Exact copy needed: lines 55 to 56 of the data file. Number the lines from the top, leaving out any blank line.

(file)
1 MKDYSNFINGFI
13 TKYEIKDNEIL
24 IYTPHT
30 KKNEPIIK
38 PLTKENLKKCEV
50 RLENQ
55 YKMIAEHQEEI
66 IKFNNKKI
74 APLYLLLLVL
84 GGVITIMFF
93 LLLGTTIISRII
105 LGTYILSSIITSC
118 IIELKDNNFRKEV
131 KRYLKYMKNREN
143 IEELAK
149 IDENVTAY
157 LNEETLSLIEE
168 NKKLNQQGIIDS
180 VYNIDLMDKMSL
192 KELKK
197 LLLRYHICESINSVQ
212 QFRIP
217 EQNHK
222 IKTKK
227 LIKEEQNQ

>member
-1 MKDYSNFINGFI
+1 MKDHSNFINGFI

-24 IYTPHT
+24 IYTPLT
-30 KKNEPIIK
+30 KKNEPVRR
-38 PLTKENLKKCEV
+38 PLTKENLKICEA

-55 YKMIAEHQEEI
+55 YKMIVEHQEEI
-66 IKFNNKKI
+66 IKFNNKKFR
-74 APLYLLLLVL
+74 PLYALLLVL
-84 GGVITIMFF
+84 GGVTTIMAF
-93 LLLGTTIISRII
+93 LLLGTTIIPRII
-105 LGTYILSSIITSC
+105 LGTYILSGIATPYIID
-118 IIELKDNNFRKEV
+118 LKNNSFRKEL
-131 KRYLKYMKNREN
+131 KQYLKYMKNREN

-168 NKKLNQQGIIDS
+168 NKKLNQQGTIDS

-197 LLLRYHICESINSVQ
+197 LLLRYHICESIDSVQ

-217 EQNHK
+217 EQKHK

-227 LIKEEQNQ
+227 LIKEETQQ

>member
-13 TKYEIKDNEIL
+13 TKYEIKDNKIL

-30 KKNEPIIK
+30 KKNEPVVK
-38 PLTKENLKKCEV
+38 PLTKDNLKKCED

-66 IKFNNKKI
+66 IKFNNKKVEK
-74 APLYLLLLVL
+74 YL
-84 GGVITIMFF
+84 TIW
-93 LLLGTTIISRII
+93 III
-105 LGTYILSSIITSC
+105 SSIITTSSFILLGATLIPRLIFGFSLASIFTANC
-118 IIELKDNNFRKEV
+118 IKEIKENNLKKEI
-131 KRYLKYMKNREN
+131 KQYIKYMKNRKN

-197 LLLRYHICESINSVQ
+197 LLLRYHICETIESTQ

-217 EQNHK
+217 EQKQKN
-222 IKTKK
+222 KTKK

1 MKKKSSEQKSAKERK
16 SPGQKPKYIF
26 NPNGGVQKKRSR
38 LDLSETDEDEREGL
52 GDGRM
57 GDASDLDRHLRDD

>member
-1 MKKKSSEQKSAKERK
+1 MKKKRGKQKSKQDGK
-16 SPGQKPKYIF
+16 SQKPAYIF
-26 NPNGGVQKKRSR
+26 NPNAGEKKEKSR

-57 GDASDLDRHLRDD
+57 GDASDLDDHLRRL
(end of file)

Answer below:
-217 EQNHK
+217 EQKHK